A few months ago, I wrote about Rhino, the 300-pound WWE tag team champion who decided to run for state congress in his hometown of Dearborn, Michigan. I didn’t write the piece to gawk at him — STUPID JOCK DO SMART GUY THING; I mainly wrote it because I love professional wrestling, and I wanted to talk to Rhino (birth name — Terrance Guido Gerin), a hardcore legend who has Gored many a fool through a table en route to championships in every major wrestling promotion.
As far as I could tell, he was also attempting to make history. That is, while other wrestlers had won political office before (Jesse “The Body” Ventura chief among them), Rhino was the only one hoping to do so while still under the employ of Vince McMahon or any other major wrestling promoter. Further, he seemed to be one of the last moderate Republicans (an advocate of unions and social services who lists FDR and JFK among his favorite presidents) and completely sincere about why he was pursuing public office: “I understand some people might be hesitant thinking [my candidacy is] a gimmick, but my friends and family know my love for this country, my passion for politics and my love for helping people out,” he told MLive.com in an interview.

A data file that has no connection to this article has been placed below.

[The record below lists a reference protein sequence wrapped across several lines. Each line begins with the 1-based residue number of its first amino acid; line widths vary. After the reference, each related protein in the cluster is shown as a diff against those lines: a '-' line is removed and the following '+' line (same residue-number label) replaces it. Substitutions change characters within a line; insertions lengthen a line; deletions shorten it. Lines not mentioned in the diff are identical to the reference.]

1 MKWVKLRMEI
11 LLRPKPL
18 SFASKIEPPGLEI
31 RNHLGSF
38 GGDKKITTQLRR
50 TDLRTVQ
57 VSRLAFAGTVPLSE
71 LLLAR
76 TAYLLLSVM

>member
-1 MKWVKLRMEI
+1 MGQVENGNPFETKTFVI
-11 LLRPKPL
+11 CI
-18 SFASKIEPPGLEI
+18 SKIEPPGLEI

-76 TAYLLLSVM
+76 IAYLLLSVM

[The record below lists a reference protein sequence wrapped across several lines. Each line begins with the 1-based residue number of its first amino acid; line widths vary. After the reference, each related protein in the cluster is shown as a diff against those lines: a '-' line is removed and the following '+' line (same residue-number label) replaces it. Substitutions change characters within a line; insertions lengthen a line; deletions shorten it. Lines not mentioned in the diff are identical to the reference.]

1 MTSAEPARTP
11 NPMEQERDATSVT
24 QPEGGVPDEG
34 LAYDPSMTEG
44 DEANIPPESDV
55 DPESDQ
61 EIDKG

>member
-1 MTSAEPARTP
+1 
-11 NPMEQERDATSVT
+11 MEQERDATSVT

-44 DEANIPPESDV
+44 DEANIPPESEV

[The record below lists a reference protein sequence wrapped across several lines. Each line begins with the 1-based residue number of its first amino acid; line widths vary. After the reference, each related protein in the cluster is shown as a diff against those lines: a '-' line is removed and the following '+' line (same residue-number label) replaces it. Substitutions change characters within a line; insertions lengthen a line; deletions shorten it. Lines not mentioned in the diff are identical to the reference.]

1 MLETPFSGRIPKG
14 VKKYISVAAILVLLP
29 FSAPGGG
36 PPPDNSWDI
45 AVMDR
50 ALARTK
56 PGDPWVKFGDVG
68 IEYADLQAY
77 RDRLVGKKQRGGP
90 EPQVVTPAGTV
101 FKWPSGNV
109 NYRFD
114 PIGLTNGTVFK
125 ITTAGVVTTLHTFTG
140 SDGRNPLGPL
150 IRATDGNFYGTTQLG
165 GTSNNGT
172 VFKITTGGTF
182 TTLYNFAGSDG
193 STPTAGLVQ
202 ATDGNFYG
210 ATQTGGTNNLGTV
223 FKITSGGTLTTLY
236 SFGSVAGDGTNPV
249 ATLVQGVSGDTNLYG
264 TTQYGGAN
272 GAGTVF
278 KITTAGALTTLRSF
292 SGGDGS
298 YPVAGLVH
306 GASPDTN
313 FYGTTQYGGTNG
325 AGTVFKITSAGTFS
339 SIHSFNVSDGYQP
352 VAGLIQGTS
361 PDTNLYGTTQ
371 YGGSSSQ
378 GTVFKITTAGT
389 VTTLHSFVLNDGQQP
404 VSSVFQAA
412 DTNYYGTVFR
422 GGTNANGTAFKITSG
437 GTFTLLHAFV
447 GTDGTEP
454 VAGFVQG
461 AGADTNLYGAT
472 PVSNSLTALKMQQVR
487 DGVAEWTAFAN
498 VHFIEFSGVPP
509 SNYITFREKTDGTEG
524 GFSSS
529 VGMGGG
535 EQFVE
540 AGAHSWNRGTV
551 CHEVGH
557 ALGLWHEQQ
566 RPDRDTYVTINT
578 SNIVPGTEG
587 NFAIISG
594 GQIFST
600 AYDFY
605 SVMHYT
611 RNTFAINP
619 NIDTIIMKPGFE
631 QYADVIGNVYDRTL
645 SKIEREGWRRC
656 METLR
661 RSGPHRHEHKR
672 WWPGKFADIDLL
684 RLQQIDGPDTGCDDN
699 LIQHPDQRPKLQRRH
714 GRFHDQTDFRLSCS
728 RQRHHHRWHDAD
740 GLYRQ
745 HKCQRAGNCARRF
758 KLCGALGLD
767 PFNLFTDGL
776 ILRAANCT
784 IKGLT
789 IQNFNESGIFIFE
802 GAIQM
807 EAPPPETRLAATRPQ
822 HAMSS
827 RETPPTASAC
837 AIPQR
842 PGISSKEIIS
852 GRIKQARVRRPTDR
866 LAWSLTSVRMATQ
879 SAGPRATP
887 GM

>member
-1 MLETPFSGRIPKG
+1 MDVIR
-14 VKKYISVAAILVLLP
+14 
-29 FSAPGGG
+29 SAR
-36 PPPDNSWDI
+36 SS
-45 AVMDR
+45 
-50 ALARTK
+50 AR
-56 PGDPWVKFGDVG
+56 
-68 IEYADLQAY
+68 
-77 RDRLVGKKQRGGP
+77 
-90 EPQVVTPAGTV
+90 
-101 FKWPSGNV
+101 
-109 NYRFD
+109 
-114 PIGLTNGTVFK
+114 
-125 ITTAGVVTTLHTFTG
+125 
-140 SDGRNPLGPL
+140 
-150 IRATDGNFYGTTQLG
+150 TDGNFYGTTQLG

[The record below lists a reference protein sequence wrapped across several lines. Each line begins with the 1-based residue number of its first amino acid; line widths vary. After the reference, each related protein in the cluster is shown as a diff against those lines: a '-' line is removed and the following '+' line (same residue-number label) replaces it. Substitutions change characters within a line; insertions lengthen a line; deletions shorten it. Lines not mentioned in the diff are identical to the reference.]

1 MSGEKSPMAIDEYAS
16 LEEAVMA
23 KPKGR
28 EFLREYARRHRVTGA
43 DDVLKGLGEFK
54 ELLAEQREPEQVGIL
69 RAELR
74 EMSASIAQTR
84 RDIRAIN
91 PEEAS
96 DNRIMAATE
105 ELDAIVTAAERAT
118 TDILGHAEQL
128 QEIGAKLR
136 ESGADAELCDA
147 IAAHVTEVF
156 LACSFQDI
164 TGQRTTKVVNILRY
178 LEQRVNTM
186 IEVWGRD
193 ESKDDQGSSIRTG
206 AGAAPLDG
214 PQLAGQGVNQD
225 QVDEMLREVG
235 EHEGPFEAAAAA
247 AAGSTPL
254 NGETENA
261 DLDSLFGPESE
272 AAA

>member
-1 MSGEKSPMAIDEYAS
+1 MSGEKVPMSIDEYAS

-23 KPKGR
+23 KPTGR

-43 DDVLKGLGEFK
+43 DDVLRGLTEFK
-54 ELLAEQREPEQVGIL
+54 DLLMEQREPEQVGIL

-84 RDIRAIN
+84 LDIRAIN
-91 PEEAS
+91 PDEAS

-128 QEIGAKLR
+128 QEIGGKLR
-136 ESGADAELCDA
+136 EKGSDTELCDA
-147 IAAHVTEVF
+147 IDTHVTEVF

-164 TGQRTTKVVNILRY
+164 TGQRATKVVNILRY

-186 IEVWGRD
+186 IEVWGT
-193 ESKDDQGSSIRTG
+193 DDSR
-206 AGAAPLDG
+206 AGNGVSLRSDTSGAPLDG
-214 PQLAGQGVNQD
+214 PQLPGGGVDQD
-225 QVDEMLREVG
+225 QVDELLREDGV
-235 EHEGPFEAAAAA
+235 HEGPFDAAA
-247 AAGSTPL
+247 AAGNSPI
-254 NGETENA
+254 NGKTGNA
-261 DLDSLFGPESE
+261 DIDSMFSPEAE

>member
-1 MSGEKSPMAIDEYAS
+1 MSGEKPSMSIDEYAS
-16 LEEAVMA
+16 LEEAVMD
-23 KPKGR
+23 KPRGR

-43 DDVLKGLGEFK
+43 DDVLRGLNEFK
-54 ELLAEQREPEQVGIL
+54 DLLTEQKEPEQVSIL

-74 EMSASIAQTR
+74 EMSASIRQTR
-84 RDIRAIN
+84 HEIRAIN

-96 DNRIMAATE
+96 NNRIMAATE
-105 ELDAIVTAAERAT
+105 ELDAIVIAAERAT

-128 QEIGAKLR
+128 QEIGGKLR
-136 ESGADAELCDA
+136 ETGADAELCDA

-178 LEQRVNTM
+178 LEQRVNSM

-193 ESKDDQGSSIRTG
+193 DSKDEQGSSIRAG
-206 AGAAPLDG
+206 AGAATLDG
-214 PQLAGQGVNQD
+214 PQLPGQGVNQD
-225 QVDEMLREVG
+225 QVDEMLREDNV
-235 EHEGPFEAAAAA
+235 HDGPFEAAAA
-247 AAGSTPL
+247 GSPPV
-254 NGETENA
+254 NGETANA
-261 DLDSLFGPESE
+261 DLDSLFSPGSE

Unlike Rhino’s day job, his state congressional victory didn’t seem preordained, but it certainly appeared likely. As one Detroit–area reporter told me via email:
“I believe [Rhino] has a very good shot at winning his district. He has a huge following, which continues to grow as he’s now back in WWE, and I’d imagine he has the ability to get his message out via social media more so than his opponent. To be honest, I have no idea who his opponent even is, but I think that’s the case with many elections like this.”